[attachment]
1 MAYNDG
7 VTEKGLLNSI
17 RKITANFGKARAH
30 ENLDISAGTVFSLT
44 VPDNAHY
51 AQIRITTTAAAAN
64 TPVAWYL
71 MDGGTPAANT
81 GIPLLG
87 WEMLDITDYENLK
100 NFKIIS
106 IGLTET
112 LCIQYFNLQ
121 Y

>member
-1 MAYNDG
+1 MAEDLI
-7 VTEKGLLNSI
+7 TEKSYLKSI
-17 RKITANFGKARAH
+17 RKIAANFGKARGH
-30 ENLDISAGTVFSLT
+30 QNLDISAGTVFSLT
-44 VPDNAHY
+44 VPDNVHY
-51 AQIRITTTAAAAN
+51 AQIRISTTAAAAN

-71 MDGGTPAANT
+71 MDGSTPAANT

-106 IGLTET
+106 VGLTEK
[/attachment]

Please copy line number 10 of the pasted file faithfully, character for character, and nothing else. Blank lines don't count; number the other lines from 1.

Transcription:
87 WEMLDITDYENLK